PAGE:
by Howard Jones
Evidence—and history—ultimately showed that an Army cover-up took place after the massacre. We know about it because of a single whistleblower and his two crewmates.
SOURCE: The New Yorker
by Seymour M. Hersh
A reporter’s journey to My Lai and the secrets of the past.
SOURCE: Contrary Perspective
by William J. Astore
CBS News has an article that shows that President Richard Nixon sought to cover up the My Lai Massacre during the Vietnam War.
SOURCE: Bag Note News
by Valerie Wieskamp
Forty-five years later, one of America’s most iconic photos hides truth in plain sight.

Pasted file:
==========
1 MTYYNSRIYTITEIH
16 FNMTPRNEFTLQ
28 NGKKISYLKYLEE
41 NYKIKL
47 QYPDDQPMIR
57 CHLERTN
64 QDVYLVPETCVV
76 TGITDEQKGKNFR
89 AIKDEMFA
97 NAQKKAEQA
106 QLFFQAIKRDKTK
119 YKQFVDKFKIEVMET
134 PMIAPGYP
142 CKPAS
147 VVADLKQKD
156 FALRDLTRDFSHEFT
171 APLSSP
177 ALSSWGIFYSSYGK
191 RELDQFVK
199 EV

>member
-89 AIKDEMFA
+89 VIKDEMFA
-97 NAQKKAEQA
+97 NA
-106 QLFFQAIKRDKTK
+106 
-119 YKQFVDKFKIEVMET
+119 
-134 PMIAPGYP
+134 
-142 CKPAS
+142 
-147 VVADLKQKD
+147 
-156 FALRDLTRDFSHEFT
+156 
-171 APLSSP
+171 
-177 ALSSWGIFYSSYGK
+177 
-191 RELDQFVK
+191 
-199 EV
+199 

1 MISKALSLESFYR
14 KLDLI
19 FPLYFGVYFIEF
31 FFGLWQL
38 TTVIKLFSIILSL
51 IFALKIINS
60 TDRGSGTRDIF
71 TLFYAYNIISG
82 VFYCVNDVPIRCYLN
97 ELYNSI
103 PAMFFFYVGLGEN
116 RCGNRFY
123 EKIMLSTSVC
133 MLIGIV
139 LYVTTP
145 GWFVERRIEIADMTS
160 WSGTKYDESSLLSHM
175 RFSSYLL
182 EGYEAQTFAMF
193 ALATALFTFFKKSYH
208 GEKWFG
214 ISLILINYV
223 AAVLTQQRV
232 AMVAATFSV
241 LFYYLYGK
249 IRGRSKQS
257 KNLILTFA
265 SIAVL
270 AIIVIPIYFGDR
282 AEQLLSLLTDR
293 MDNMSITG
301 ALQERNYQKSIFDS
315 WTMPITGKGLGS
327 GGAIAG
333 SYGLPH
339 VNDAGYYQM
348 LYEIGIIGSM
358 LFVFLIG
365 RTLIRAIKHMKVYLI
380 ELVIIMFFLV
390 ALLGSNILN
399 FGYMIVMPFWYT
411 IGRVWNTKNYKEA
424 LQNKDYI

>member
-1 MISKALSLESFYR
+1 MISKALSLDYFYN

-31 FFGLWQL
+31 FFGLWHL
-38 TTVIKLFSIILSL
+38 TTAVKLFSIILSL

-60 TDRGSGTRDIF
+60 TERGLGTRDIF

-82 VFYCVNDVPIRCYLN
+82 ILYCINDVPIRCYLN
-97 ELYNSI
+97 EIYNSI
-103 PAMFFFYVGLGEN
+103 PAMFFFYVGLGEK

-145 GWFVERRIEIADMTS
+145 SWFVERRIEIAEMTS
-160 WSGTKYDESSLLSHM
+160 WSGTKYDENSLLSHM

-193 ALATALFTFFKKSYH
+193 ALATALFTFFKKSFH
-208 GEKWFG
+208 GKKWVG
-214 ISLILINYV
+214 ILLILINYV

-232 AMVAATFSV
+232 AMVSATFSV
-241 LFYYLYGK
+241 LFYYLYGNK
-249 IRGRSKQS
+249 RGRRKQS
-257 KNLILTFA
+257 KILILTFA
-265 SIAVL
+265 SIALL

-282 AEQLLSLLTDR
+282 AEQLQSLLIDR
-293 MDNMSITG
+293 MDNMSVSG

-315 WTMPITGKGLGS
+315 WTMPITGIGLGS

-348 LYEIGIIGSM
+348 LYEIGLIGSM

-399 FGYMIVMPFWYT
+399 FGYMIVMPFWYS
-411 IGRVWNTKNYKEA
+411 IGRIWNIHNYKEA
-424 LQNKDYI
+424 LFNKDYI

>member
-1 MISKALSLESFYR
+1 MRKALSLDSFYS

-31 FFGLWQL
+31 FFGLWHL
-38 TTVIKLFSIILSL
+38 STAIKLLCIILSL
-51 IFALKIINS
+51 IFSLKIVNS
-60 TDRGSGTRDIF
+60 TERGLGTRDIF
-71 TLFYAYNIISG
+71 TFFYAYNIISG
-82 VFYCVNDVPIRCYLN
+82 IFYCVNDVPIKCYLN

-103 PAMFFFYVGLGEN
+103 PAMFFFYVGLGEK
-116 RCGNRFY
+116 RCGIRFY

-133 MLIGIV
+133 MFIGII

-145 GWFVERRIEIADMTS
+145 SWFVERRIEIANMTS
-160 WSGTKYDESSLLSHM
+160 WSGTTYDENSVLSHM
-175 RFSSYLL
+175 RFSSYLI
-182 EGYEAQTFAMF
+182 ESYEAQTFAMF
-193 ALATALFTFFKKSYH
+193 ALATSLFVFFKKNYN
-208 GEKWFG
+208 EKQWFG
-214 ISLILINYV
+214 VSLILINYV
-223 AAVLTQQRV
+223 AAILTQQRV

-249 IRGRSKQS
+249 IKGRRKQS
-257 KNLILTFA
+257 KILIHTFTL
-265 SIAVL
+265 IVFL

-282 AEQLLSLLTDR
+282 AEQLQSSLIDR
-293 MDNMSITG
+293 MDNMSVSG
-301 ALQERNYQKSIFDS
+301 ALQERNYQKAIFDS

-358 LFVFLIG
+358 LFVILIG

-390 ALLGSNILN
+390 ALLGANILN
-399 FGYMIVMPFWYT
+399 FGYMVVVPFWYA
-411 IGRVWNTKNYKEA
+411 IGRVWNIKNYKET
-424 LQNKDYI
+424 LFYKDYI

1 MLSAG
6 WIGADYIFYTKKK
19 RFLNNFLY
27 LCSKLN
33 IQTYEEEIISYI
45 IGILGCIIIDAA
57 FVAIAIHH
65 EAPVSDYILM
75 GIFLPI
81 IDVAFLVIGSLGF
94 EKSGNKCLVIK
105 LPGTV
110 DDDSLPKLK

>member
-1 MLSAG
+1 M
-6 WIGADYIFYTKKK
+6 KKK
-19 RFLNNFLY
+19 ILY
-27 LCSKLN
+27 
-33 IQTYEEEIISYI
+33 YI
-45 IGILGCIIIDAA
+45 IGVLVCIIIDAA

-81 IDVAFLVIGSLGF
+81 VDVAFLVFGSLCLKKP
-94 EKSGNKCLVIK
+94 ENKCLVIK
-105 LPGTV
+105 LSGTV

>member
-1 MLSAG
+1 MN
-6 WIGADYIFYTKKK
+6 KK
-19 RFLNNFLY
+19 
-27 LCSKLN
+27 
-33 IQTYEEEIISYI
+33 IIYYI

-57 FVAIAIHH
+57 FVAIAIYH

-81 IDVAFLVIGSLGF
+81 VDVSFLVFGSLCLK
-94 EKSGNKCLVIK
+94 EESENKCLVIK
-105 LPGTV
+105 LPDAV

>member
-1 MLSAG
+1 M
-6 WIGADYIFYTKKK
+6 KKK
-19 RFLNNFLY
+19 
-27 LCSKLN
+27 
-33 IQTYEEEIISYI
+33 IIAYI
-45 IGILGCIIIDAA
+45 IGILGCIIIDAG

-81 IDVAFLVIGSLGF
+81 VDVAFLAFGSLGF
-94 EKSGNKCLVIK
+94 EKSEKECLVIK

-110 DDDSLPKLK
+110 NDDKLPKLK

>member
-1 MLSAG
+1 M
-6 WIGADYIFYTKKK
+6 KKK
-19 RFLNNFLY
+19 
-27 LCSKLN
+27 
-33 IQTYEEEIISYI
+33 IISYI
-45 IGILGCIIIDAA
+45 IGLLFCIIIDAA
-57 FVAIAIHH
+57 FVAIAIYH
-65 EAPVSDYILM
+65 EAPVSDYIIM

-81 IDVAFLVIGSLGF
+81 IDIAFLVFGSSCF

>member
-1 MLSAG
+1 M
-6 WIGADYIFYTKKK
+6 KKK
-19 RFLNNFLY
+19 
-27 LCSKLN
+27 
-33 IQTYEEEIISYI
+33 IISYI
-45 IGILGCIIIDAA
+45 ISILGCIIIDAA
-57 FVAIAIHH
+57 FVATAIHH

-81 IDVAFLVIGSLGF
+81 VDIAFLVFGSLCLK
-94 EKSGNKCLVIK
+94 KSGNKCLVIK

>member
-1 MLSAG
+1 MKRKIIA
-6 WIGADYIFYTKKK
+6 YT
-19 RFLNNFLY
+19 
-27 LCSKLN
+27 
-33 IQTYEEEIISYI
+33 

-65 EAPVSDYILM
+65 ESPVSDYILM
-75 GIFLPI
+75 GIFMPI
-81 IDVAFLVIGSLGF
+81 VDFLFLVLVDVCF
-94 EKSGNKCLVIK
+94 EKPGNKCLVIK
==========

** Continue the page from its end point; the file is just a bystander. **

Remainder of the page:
- Black Lives Matter Movement Prods Bethlehem and Other Districts to Review How History is Taught
- During the Civil War, the Enslaved Were Given an Especially Odious Job. The Pay Went to Their Owners.
- Riots Long Ago, Luxury Living Today
- Native Americans and Polynesians Met Around 1200 A.D.
- Campaign Urges NASA to Rename the John C. Stennis Space Center
- Historical Association Schools Teachers on White House History
- MIT Professor Tunney Lee, an Architect, Urban Planner, and Historian of Chinatown, Dies at 88
- Historian Adrian Miller on Denver’s Underrepresented Legacy of Black Culinary Excellence
- ‘If I tell people about what happened, I honor my ancestors.’ How the Pandemic is Helping a Slavery Historian Develop a K-12 Lesson Plan on African-American History
- In Memoriam: Historian and Politician Ivo Banac